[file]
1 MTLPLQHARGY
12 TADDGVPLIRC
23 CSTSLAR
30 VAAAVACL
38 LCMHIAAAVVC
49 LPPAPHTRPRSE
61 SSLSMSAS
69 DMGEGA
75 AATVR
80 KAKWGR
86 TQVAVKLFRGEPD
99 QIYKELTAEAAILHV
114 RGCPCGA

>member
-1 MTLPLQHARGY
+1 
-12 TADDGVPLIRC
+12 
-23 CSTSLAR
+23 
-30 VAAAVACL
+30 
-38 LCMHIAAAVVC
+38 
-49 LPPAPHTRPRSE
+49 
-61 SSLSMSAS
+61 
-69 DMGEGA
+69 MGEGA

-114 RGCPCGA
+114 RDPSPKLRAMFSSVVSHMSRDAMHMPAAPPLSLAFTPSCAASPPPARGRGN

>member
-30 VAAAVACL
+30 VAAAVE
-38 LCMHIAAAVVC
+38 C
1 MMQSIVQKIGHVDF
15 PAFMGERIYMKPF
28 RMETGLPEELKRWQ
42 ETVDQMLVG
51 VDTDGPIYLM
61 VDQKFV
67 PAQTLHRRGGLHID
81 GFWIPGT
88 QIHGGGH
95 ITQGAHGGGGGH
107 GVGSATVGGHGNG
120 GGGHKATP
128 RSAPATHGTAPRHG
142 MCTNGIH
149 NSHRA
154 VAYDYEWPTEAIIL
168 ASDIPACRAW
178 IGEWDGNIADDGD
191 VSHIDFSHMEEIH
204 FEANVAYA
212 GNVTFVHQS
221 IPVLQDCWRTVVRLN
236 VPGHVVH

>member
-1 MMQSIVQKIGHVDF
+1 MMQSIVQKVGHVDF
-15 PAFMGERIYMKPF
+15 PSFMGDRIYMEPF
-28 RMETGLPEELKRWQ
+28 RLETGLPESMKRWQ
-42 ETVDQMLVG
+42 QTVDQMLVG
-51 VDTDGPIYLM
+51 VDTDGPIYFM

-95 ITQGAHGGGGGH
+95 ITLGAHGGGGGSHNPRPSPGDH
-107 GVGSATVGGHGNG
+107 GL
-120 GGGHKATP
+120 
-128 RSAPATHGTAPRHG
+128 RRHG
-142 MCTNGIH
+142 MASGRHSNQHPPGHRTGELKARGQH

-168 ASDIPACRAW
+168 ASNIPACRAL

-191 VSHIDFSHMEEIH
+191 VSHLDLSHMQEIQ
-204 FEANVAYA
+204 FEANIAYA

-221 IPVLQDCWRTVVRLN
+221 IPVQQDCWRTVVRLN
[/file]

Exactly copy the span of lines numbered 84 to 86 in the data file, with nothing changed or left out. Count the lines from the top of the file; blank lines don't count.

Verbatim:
-191 VSHIDFSHMEEIH
+191 VSHLDLSHMQEIQ
-204 FEANVAYA